The following adverse reactions are discussed in other sections of the labeling:

Because clinical trials are conducted under widely varying conditions, adverse reaction rates observed in the clinical trials of a drug cannot be directly compared to rates in the clinical trials of another drug and may not reflect the rates observed in practice.

Clinical Trials in Adult Subjects

The most common adverse reactions (incidence greater than or equal to 10%, any severity) occurring in Study 934, an active-controlled clinical trial of efavirenz, emtricitabine, and tenofovir disoproxil fumarate, include diarrhea, nausea, fatigue, headache, dizziness, depression, insomnia, abnormal dreams, and rash. See also Table 2 for the frequency of treatment-emergent adverse reactions (Grade 2–4) occurring in greater than or equal to 5% of subjects treated with efavirenz, emtricitabine, and tenofovir disoproxil fumarate in this trial.

Skin discoloration, manifested by hyperpigmentation on the palms and/or soles was generally mild and asymptomatic. The mechanism and clinical significance are unknown.

Study 934 - Treatment Emergent Adverse Reactions: In Study 934, 511 antiretroviral-naive subjects received either VIREAD + EMTRIVA administered in combination with efavirenz (N=257) or zidovudine/lamivudine administered in combination with efavirenz (N=254). Adverse reactions observed in this trial were generally consistent with those seen in other trials in treatment-experienced or treatment-naive subjects receiving VIREAD and/or EMTRIVA (Table 2).

Table 2 Selected Treatment-Emergent Adverse ReactionsFrequencies of adverse reactions are based on all treatment-emergent adverse events, regardless of relationship to study drug. (Grades 2–4) Reported in ≥5% in Any Treatment Group in Study 934 (0–144 Weeks)
FTC + TDF + EFVFrom Weeks 96 to 144 of the trial, subjects received TRUVADA with efavirenz in place of VIREAD + EMTRIVA with efavirenz. AZT/3TC + EFV
N=257 N=254
Gastrointestinal Disorder
  Diarrhea 9% 5%
  Nausea 9% 7%
  Vomiting 2% 5%
General Disorders and Administration Site Condition
  Fatigue 9% 8%
Infections and Infestations
  Sinusitis 8% 4%
  Upper respiratory tract infections 8% 5%
  Nasopharyngitis 5% 3%
Nervous System Disorders
  Headache 6% 5%
  Dizziness 8% 7%
Psychiatric Disorders
  Depression 9% 7%
  Insomnia 5% 7%
Skin and Subcutaneous Tissue Disorders
  Rash eventRash event includes rash, exfoliative rash, rash generalized, rash macular, rash maculo-papular, rash pruritic, and rash vesicular. 7% 9%

Laboratory Abnormalities: Laboratory abnormalities observed in this trial were generally consistent with those seen in other trials of VIREAD and/or EMTRIVA (Table 3).

In addition to the events described above for Study 934, other adverse reactions that occurred in at least 5% of subjects receiving EMTRIVA or VIREAD with other antiretroviral agents in clinical trials include anxiety, arthralgia, increased cough, dyspepsia, fever, myalgia, pain, abdominal pain, back pain, paresthesia, peripheral neuropathy (including peripheral neuritis and neuropathy), pneumonia, and rhinitis.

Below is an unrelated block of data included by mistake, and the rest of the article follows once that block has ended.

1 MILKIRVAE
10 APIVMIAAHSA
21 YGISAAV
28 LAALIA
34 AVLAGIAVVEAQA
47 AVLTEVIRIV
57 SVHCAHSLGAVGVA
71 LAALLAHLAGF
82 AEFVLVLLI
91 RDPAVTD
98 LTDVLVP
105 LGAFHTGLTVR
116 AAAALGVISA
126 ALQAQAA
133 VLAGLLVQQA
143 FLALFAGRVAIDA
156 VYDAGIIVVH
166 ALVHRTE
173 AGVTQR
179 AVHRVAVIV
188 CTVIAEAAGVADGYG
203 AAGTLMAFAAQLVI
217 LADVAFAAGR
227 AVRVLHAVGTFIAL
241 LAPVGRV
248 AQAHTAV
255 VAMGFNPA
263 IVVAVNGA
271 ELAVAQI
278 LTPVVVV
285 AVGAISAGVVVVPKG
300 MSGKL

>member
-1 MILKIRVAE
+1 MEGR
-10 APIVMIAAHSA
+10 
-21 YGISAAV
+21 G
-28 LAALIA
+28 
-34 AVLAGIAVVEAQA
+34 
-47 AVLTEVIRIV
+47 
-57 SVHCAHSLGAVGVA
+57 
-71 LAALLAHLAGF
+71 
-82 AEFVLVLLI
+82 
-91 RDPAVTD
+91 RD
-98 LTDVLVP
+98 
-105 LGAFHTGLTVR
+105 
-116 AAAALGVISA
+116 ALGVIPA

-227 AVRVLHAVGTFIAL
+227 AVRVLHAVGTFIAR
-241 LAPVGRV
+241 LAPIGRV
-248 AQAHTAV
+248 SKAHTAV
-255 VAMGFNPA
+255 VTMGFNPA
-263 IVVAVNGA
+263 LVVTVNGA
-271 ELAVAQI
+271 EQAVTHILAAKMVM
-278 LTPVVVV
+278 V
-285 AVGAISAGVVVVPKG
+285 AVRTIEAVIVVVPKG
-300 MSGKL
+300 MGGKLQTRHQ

In addition to the laboratory abnormalities described above for Study 934, Grade 3/4 laboratory abnormalities of increased bilirubin (>2.5 × ULN), increased pancreatic amylase (>2.0 × ULN), increased or decreased serum glucose (<40 or >250 mg/dL), and increased serum lipase (>2.0 × ULN) occurred in up to 3% of subjects treated with EMTRIVA or VIREAD with other antiretroviral agents in clinical trials.

Table 3 Significant Laboratory Abnormalities Reported in ≥1% of Subjects in Any Treatment Group in Study 934 (0–144 Weeks)
FTC + TDF + EFVFrom Weeks 96 to 144 of the trial, subjects received TRUVADA with efavirenz in place of VIREAD + EMTRIVA with efavirenz. AZT/3TC + EFV
N=257 N=254
Any ≥ Grade 3 Laboratory Abnormality 30% 26%
Fasting Cholesterol (>240 mg/dL) 22% 24%
Creatine Kinase
(M: >990 U/L)
(F: >845 U/L)
9% 7%
Serum Amylase (>175 U/L) 8% 4%
Alkaline Phosphatase (>550 U/L) 1% 0%
AST
(M: >180 U/L)
(F: >170 U/L)
3% 3%
ALT
(M: >215 U/L)
(F: >170 U/L)
2% 3%
Hemoglobin (<8.0 mg/dL) 0% 4%
Hyperglycemia (>250 mg/dL) 2% 1%
Hematuria (>75 RBC/HPF) 3% 2%
Glycosuria (≥3+) <1% 1%
Neutrophils (<750/mm3) 3% 5%
Fasting Triglycerides (>750 mg/dL) 4% 2%

Clinical Trials in Pediatric Subjects 12 Years of Age and Older

Emtricitabine: In addition to the adverse reactions reported in adults, anemia and hyperpigmentation were observed in 7% and 32%, respectively, of pediatric subjects (3 months to less than 18 years of age) who received treatment with EMTRIVA in the larger of two open-label, uncontrolled pediatric trials (N=116). For additional information, please consult the EMTRIVA prescribing information.

Tenofovir Disoproxil Fumarate: In a pediatric clinical trial conducted in subjects 12 to less than 18 years of age, the adverse reactions observed in pediatric subjects who received treatment with VIREAD were consistent with those observed in clinical trials of VIREAD in adults [See Warnings and Precautions (5.5)].

The following adverse reactions have been identified during postapproval use of VIREAD. No additional adverse reactions have been identified during postapproval use of EMTRIVA. Because postmarketing reactions are reported voluntarily from a population of uncertain size, it is not always possible to reliably estimate their frequency or establish a causal relationship to drug exposure.

Immune System Disorders allergic reaction, including angioedema

Metabolism and Nutrition Disorders lactic acidosis, hypokalemia, hypophosphatemia

Respiratory, Thoracic, and Mediastinal Disorders dyspnea

Gastrointestinal Disorders pancreatitis, increased amylase, abdominal pain

Hepatobiliary Disorders hepatic steatosis, hepatitis, increased liver enzymes (most commonly AST, ALT gamma GT)